Maybe that’s why I hated this story so much when I started, because I always knew it would turn into something more.

Come Friday I’ll have to let it go; I’ll have to watch it fall from my fingers into the hands of 15 strangers who will be reading between the lines of my life armed with a red pen.

This is terror. This is bravery. This, I guess, is art.

To Turtle, or Not to Turtle?

I’m not accustomed to this level of praise from anyone but my husband. My professor is holding out my short story to the rest of the class, my √++ a loud red against the white paper. It’s screaming, “loved it” almost literally, because that’s what he’s written next to my grade.

“Look at the format. This is what you need to do. The heading there, in MLA. And it’s six pages, so now what? She just has to hand in four more and BOOM! she’s done with her portfolio.”

I can’t make eye contact with anyone, barely even my friends. I don’t know if I’m smiling or just red and blotchy. If I am smiling, there’s a good chance it looks arrogant and cockeyed because I can’t tell if I’m pleased or I want to vomit because I’m embarrassed. I thrive on positive encouragement. In fact, I can take nearly any criticism if it comes with a dose of hopeful praise or a sincere, “I love you.” I just get it so rarely that when it comes, I don’t know how to handle it. Usually when he’s reading my stuff aloud, even if nobody knows it’s mine, I turtle. This is when I pull the neckline of my shirt up over my face so the tip of my nose is covered, and stare vacantly across the room at some lonely piece of dust. And for a moment…we are one. Sometimes I throw shade and do this when somebody else’s stuff is being read, just in case anyone’s watching and has caught on to my tell.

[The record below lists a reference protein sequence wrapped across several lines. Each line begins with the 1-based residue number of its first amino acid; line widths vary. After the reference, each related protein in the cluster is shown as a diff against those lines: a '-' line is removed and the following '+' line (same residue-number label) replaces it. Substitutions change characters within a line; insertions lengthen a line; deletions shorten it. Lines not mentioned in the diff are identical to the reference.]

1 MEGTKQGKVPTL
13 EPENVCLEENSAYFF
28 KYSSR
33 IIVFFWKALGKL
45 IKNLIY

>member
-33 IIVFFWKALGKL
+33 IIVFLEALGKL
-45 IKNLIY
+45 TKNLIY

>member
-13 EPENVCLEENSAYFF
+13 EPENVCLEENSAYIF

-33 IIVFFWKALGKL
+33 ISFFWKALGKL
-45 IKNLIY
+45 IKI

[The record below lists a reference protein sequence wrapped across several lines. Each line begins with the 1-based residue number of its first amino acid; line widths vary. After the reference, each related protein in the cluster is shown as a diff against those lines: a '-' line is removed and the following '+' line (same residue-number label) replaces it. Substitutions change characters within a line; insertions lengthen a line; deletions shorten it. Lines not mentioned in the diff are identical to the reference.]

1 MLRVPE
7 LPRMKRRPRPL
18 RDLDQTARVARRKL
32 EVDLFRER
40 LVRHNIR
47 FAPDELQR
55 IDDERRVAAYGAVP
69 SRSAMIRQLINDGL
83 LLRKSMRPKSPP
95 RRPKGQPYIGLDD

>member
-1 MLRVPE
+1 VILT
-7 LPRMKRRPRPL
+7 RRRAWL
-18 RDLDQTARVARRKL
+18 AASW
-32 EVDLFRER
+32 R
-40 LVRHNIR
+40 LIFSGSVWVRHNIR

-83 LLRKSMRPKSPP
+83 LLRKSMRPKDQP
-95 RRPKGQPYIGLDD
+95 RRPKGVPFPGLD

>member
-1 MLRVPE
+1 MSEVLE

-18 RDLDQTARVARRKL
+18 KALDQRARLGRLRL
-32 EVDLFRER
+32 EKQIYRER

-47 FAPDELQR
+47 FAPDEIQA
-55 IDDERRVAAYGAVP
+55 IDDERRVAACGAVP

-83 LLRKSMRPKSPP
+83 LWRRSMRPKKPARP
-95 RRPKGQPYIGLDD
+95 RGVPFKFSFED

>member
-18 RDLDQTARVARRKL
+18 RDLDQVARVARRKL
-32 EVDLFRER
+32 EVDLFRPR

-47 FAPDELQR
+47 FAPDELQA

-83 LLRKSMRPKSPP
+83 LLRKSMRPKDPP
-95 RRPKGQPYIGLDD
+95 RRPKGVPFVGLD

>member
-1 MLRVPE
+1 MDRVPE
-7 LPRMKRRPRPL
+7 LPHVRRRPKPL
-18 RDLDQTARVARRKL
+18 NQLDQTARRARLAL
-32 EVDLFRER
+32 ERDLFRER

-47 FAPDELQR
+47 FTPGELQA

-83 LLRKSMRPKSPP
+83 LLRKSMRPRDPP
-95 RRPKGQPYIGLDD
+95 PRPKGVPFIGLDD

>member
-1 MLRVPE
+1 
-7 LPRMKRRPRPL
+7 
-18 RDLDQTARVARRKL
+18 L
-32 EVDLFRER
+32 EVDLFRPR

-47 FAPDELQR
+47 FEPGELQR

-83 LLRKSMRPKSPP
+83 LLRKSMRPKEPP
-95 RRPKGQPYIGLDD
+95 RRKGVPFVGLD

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me turtling

I read my story to the group, that’s how it goes for the stuff in workshop. It’s the first piece of prose I’ve handed in for Creative Writing. I wrote it early in the semester, but it took me weeks to convince myself to hand it in for critique. I’ve LITERALLY been having nightmares about this moment since I passed it out. The windowless basement classroom becomes the ninth circle of hell, my professor is Virgil, telling everyone my sins of shitty writing while my classmates chew on what’s left of my hopes and dreams, like Satan on the head of Judas Iscariot. The only reason I didn’t have to come into class with a large consoling cup of peppermint tea (a necessity for my Sci-fi/Fantasy Class) is because I sneaked a peek into his stack of papers and already knew he’d given me an A. *crosses herself and looks gratefully toward heaven*